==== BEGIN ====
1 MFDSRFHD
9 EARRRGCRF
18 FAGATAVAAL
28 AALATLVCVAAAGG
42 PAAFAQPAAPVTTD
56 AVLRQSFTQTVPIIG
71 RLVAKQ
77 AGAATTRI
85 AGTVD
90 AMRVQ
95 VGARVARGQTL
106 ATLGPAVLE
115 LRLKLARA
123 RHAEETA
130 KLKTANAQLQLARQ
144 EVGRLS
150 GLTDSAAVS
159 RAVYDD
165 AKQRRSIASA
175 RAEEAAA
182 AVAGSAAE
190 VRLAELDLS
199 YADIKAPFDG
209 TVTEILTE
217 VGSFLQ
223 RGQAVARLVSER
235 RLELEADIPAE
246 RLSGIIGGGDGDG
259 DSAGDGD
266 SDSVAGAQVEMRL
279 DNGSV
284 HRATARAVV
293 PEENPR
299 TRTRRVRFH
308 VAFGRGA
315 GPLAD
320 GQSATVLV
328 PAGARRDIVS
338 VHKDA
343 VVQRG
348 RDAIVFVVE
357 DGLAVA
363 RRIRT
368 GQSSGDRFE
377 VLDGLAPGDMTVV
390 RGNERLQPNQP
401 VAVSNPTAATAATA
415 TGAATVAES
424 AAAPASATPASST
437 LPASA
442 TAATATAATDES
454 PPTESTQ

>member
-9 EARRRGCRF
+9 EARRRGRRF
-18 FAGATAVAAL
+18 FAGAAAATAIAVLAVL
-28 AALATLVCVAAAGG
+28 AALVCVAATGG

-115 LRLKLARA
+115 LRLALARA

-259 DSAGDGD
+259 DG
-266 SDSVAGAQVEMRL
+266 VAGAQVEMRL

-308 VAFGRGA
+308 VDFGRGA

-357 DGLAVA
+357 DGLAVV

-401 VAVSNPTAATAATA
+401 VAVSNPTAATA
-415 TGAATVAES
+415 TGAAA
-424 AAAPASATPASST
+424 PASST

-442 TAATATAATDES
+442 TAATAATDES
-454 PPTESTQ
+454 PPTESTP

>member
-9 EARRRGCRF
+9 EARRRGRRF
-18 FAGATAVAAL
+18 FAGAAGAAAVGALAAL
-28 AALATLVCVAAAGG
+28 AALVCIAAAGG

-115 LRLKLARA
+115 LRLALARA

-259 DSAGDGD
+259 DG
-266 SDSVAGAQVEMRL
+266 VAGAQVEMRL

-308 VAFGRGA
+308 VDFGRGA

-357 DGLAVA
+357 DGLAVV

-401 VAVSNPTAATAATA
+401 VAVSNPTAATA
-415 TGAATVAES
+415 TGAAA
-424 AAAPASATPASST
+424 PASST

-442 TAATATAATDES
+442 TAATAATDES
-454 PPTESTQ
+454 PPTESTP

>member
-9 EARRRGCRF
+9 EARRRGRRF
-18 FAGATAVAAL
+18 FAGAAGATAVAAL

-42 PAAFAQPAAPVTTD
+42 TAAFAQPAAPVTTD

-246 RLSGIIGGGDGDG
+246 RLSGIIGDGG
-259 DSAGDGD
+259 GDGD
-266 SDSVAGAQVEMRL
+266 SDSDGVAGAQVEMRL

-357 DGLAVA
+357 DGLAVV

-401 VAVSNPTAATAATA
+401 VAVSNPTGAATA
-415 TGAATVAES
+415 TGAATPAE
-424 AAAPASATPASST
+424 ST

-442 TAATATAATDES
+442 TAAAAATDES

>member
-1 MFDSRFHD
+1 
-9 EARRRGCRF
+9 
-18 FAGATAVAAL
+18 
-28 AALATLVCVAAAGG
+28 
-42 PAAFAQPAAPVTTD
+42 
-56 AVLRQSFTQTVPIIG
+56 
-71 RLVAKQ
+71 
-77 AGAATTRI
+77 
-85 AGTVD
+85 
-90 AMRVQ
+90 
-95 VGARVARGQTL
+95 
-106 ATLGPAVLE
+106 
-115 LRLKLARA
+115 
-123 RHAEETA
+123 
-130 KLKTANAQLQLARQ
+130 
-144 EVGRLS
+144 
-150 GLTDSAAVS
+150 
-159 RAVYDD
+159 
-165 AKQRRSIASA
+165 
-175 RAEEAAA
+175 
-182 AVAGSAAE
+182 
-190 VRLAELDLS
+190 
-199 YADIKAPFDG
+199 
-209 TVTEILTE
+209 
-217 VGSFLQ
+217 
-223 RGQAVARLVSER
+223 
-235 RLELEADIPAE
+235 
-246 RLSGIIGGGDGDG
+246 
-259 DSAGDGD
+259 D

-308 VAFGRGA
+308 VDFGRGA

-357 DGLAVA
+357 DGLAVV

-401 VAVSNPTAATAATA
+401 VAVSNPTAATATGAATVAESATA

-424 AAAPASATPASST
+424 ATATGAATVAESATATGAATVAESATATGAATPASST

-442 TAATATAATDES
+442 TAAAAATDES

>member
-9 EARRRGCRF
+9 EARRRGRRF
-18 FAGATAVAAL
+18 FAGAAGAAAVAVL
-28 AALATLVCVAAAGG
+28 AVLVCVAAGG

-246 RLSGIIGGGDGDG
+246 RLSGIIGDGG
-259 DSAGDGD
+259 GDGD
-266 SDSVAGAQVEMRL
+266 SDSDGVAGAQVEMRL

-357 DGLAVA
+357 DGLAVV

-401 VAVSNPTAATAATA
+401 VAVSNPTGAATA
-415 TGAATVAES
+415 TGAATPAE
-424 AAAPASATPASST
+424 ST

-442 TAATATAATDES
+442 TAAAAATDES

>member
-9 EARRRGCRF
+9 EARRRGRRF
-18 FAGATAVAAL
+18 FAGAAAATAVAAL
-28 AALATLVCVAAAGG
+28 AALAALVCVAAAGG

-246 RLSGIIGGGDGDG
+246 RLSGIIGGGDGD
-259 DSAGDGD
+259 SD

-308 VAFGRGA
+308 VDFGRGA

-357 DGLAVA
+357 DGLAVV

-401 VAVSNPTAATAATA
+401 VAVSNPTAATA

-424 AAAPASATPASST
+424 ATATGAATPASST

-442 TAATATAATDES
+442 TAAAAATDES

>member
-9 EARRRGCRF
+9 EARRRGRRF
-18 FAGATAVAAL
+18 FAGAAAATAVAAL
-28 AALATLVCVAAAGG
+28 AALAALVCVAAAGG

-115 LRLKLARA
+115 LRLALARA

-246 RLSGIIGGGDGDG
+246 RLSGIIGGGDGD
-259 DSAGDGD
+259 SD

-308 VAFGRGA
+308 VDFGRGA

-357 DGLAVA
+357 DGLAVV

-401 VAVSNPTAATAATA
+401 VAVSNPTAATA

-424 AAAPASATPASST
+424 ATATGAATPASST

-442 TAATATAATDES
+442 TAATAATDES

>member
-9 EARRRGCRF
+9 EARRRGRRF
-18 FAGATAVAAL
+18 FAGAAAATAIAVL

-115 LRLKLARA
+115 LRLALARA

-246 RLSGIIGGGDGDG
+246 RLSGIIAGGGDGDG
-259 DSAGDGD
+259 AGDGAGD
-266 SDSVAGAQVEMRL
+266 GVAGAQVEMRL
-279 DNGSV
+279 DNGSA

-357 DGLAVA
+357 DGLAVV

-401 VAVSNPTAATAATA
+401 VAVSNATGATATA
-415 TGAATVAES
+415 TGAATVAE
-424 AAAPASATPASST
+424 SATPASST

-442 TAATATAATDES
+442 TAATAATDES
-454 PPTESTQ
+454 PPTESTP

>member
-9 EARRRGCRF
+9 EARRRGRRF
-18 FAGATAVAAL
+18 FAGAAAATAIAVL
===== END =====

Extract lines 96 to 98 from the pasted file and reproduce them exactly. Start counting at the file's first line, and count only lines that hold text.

+357 DGLAVV

-401 VAVSNPTAATAATA
+401 VAVSNPTAATA